3.         Taxation is more direct and transparent than emissions trading (so it’s said), and affords less opportunity for corruption; money moves from polluters directly to the government. And a carbon tax provides price certainty and stability (as opposed to permit price volatility) and a fixed price for carbon emissions across all economic sectors and markets.

The argument for carbon taxation is concisely made by Harvard economist Richard Cooper:

Decisions to consume goods and services made with fossil fuels are made by over a billion households and firms in the world. The best and indeed only way to reach all these decision makers is through the prices they must pay. If we are to reduce CO2-emitting activities, we must raise the prices of those activities. Levying a [tax] … does that directly.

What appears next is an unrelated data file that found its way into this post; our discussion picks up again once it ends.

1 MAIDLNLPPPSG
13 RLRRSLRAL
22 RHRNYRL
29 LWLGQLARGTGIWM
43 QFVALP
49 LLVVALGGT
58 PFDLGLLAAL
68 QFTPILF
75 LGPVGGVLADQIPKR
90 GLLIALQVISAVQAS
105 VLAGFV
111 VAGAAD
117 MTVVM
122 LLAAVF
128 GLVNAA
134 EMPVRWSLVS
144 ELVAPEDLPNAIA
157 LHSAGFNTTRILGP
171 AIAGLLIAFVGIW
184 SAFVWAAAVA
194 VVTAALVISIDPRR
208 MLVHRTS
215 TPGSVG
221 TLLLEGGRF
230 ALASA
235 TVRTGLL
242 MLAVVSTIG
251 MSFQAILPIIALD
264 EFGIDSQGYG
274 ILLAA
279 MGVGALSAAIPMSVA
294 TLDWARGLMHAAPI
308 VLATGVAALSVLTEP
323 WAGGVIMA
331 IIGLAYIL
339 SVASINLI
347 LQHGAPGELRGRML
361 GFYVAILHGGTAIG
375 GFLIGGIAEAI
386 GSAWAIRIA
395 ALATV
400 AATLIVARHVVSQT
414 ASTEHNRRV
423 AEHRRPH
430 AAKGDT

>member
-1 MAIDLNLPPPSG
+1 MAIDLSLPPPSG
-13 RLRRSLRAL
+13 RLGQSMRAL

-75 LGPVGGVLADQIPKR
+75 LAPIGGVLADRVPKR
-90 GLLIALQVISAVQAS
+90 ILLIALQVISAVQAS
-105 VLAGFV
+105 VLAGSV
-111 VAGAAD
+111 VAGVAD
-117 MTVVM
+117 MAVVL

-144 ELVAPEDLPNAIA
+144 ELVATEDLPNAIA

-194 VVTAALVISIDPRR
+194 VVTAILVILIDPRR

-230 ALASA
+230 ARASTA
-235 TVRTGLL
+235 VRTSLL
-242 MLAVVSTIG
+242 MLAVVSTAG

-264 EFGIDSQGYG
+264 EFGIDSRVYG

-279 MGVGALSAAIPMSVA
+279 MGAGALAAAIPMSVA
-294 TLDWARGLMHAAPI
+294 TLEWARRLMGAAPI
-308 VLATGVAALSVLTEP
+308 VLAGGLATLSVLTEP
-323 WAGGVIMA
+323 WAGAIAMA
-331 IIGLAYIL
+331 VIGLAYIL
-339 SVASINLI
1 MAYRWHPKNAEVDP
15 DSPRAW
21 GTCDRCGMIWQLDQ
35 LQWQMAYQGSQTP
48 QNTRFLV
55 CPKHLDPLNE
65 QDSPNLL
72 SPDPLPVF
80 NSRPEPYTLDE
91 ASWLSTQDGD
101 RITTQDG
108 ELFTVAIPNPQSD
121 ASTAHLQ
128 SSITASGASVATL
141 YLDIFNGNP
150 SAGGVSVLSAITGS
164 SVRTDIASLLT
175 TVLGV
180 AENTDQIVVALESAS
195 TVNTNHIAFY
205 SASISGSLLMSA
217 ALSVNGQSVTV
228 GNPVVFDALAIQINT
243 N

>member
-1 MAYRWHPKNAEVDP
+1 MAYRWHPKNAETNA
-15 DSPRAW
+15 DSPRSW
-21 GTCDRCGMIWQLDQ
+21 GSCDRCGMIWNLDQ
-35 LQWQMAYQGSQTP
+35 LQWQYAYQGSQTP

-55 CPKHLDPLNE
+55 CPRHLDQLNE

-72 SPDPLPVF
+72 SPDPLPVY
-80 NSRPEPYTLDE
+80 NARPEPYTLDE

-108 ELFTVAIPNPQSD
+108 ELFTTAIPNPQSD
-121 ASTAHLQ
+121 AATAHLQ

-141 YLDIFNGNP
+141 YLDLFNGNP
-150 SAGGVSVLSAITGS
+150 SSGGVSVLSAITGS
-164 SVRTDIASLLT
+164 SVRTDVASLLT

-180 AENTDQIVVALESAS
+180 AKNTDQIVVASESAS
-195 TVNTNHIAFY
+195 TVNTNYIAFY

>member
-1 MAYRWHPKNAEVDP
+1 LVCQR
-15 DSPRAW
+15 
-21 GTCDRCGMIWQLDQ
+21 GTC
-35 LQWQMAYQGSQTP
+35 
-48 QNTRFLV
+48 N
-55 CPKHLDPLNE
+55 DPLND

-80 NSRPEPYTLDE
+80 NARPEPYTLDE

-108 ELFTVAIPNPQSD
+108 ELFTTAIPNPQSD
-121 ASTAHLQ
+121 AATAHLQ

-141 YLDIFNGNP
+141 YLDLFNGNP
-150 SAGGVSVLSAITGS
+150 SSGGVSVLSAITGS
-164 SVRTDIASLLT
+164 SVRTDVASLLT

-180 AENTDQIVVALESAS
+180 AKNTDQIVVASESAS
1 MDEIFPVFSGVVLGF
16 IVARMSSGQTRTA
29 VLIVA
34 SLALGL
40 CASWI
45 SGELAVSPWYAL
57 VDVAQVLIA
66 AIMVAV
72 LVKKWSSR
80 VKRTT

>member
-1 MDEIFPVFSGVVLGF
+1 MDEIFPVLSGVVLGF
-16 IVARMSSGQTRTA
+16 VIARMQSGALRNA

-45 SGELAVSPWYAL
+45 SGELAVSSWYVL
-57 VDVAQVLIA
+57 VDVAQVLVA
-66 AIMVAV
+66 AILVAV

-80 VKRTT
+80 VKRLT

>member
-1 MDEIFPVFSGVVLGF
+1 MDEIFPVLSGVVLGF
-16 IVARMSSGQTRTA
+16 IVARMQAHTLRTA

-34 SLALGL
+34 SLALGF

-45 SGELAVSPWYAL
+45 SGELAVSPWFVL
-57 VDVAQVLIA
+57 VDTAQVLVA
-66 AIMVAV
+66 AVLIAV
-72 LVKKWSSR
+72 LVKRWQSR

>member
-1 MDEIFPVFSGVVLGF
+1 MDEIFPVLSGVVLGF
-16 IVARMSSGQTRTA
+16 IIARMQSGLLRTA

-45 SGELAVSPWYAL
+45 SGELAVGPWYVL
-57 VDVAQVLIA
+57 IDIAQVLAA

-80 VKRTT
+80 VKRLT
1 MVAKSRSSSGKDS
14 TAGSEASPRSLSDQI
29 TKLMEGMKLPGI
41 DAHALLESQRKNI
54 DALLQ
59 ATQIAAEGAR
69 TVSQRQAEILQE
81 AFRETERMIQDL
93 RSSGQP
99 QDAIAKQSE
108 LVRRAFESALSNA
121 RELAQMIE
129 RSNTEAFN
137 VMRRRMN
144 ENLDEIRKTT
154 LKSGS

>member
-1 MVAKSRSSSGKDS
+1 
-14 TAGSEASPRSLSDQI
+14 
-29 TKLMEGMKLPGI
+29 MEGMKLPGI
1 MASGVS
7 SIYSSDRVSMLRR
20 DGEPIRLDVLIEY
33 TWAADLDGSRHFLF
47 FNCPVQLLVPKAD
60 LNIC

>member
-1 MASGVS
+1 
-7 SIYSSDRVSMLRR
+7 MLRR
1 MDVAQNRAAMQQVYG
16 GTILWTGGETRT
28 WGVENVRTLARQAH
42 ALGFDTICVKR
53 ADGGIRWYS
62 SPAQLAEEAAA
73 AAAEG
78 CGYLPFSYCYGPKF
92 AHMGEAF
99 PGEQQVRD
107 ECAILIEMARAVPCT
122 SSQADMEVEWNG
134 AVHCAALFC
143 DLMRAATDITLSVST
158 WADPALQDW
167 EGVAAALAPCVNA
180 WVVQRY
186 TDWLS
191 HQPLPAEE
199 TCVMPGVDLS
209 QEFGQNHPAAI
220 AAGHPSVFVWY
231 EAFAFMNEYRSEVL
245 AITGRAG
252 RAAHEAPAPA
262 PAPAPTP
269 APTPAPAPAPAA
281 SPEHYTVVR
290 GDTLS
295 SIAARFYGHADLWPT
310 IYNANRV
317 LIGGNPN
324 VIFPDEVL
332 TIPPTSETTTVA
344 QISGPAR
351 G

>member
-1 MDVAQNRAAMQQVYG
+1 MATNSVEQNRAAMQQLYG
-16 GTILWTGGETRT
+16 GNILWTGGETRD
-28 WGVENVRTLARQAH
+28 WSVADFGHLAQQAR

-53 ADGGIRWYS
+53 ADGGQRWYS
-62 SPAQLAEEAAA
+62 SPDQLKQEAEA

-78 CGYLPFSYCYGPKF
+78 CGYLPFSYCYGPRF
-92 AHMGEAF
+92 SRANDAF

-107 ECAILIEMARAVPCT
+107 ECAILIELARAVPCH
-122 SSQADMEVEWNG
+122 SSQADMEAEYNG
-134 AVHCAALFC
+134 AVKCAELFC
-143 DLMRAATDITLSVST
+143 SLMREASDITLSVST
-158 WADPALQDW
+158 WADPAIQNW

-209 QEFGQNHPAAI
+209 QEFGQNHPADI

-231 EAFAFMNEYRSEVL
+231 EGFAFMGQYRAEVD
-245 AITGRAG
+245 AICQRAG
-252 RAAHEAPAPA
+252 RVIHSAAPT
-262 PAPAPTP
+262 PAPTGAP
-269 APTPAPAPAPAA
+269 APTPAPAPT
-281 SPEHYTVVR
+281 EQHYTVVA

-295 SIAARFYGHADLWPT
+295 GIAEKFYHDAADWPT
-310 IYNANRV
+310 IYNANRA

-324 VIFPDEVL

New research – why taxes are better

Recent research from Stanford Law School shows that vital information necessary for the design of cap and trade systems is unavailable to those making climate policy and that, while accurate emissions forecasts are needed to set the cap, energy models ‘are not up to the task.’

This is not the case with regard to carbon taxes. The Stanford research shows that such taxes ‘don’t require the same level of information about future emissions in order to create real policies.’ Further,

[c]arbon taxes are likely to produce emissions reductions relative to baseline emissions with greater certainty than a cap-and-trade because a real carbon tax will always create incentives to lower emissions while real cap-and-trade may not.

There is also news from the United States for adherents of emissions trading schemes. Representative Chris Van Hollen of Maryland plans to introduce legislation in the US House of Representatives that would result in permits purchased by coal, oil and natural gas corporations for each tonne of carbon in the fuels they sell being auctioned. All of the proceeds would be ‘returned straight to the American people as equal dividends for every woman, man and child.’

The New York Times asks whether the bill ‘stand[s] a snowball’s chance in the partisan hell of Washington.’

The answer is no.